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POLITICAL BREW: Maine & NH primaries, politics & justice, and sports betting

No shortage of topics for this week's Political Brew

PORTLAND, Maine — The New Hampshire primaries added a little clarity to the Democratic race for president.

Vermont Sen. Bernie Sanders and former South Bend, Indiana Mayor Pete Buttigieg finished a close one-two, representing the progressive and more centrist wings of the party respectively, and building on their finishes in the Iowa caucuses.

But our NEWS CENTER Maine political analysts thought the third-place finisher in New Hampshire made a big impression too.

Republican analyst Phil Harriman thinks Minnesota Sen. Amy Klobuchar "looks more moderate, more approachable, more collaborative" than the rest of the top tier.

Democratic analyst John Richardson says Klobuchar is showing voters some much-needed empathy.

Looking ahead to Maine's primary on March 3rd, both men say former New York City Mayor Mike Bloomberg is likely to be a factor here. Bloomberg has 20 paid staffers at work in Maine and the support of a number of political figures.

When asked whether Maine Democrats are ready to embrace Bloomberg, Richardson says "I think they're willing to give him a look."

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Richardson thinks Sanders and Warren will do well in Maine, with Bloomberg and Klobuchar fighting for third.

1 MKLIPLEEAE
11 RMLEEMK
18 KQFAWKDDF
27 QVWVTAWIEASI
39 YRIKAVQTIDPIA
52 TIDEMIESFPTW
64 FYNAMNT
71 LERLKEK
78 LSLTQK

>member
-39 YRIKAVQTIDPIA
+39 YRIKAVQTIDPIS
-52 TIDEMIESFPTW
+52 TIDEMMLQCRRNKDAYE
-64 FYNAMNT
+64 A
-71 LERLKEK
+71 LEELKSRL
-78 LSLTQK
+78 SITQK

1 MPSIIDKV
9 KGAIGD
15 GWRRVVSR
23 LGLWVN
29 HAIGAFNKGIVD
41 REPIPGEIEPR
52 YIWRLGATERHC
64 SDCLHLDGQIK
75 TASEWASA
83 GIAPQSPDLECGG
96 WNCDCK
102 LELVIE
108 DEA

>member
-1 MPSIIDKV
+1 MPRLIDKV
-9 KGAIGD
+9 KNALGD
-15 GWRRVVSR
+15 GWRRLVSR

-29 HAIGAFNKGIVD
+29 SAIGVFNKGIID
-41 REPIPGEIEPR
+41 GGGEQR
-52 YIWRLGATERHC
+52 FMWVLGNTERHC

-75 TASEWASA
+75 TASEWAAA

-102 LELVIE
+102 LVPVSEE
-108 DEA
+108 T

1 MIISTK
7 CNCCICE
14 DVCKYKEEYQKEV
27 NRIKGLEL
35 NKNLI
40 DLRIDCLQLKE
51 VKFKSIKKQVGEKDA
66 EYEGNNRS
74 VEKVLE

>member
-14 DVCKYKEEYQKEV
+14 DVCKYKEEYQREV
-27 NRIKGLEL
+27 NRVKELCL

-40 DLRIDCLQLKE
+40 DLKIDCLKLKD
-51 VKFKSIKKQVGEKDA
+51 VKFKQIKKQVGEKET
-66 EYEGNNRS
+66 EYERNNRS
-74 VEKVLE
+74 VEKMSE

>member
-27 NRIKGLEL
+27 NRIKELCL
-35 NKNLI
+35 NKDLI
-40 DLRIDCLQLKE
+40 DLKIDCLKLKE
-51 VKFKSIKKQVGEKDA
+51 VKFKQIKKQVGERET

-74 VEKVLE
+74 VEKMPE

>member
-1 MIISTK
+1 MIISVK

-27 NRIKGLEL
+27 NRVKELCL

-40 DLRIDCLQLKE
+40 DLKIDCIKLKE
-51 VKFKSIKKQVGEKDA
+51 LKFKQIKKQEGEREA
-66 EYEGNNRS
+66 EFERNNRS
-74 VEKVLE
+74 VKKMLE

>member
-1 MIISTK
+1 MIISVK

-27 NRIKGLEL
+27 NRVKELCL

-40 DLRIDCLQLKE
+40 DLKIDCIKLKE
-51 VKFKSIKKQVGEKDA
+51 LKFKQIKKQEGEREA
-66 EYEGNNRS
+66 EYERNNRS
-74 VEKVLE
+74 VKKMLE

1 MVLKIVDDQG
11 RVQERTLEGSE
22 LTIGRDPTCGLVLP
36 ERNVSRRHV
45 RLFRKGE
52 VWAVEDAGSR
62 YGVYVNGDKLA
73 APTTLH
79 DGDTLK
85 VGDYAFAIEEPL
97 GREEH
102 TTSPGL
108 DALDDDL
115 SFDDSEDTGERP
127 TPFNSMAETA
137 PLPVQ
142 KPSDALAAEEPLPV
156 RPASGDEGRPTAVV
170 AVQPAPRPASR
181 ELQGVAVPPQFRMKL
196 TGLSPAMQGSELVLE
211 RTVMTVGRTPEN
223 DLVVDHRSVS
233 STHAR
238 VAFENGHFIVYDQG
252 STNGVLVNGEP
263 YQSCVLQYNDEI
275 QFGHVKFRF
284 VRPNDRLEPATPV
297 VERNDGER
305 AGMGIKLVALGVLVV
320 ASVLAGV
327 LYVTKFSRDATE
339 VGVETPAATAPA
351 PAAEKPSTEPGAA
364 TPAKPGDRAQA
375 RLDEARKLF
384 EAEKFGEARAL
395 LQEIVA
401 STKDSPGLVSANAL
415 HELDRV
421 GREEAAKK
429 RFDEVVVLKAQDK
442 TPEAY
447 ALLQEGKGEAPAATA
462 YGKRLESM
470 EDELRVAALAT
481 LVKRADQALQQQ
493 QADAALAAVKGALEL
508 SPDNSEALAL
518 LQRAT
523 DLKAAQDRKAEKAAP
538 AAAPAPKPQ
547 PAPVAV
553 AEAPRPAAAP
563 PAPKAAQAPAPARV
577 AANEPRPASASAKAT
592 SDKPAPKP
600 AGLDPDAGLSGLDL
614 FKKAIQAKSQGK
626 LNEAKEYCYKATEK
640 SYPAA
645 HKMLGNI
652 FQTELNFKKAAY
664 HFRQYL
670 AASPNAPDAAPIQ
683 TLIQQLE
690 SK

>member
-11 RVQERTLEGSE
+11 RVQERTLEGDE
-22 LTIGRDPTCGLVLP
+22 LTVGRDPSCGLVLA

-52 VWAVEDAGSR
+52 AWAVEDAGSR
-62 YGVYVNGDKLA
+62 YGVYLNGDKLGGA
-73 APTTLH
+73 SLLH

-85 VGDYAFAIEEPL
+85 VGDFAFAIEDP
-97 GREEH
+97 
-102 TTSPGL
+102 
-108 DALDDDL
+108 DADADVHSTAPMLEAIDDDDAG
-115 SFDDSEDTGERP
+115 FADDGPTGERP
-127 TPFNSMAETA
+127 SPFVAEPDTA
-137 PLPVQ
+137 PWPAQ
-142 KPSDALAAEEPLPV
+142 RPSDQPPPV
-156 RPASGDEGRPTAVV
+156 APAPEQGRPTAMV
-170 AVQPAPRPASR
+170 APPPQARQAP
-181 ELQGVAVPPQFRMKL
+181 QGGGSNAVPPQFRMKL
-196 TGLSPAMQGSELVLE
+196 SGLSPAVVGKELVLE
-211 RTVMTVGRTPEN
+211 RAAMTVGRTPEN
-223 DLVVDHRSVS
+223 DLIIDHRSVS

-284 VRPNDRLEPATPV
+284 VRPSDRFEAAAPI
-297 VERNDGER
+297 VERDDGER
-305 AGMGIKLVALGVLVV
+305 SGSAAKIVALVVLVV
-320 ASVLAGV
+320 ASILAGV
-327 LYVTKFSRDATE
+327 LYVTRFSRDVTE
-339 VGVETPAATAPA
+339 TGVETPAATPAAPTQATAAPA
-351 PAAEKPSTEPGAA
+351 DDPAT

As for Joe Biden, long seen as the national front runner, Harriman wonders if his anemic performance in the Granite State means Biden has "lost his connection with working-class voters."

Our analysts also talk about the comments from Attorney General William Barr, who said President Trump should stop tweeting about Justice Department cases, and Trump's response that he has the legal right to seek intervention in criminal cases.

"It's troubling," says John Richardson, because ours is a nation of laws, not of men. He adds "If you allow the president to step in, as he believes he has the right to do, then you get into whether there are political considerations as to what happens to an individual."

Closer to home, Harriman and Richardson weigh in on the legislature's failure to override Gov. Janet Mills' veto of a sports betting bill.

Richardson says "The vote to sustain the governor's veto was hypocritical. We already have gambling here. So we're losing millions of dollars that will go to New Hampshire or Massachusetts."

Phil Harriman asks "Why are we discriminating against one form of gambling over another?"

Political Brew airs Sundays on the MORNING REPORT.

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